Anne Robertson, PhD, McGowan affiliated faculty and Distinguished Service Professor and William Kepler Whiteford Endowed Professor of Mechanical Engineering and Materials Science at the University of Pittsburgh, was recently selected to give the Elsevier Distinguished Lecture at the University of California, Berkeley.
The Elsevier Distinguished Lecture is an honor given to scientists and researchers who have made significant contributions to their respective fields, specifically those who have demonstrated exceptional research and who have the potential to inspire future generations of scientists.
Dr. Robertson’s research interests include continuum mechanics with an emphasis on cerebral vascular disease, constitutive modeling of soft biological tissues, and non-Newtonian fluid mechanics.
Her lecture, titled “Unraveling the Mechanics of Biological Soft Tissue Using Advanced Bioimaging Techniques,” focused on recent work utilizing advances in bioimaging technology. In particular, Dr. Robertson discussed multiphoton microscopy, a bioimaging tool used for visualizing cellular and subcellular events within living tissue; it allows for direct imaging without fixation or destructive tissue sectioning.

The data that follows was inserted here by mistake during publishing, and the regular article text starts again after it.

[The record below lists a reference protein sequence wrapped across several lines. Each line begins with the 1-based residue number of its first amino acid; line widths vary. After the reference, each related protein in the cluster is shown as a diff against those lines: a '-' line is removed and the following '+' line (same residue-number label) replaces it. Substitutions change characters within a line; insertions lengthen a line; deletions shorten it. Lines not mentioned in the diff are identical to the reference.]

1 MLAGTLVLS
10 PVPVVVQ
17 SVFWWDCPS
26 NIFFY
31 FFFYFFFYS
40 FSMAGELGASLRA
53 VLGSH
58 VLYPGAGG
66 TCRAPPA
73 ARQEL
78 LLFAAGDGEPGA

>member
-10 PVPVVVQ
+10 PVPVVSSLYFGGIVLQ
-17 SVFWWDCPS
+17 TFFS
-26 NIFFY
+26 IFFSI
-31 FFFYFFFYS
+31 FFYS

Dr. Robertson further discussed recent work she and her team conducted using multiphoton microscopy to simultaneously image collagen and elastin fiber organization during mechanical experiments. Collagen and elastin fibers, which are found in soft tissues like arteries, the bladder, and cornea, are crucial for enabling specific functions within each. For instance, the study of soft tissues lends itself to a better understanding of the high compliance of the bladder wall, rupture of cerebral aneurysms, and the growth and remodeling in blood vessels.
“Professor Robertson’s research is world-class, with an impact on many fields of study. Her selection is not only well deserved, but it also serves as an inspiration to future generations of female engineers,” said Brian Gleeson, Harry S.Tack Chair Professor and Chair of the Department of Mechanical Engineering and Materials Science. “By recognizing the achievements of individuals like Professor Robertson, we are encouraged to continue to push the boundaries of what is possible.”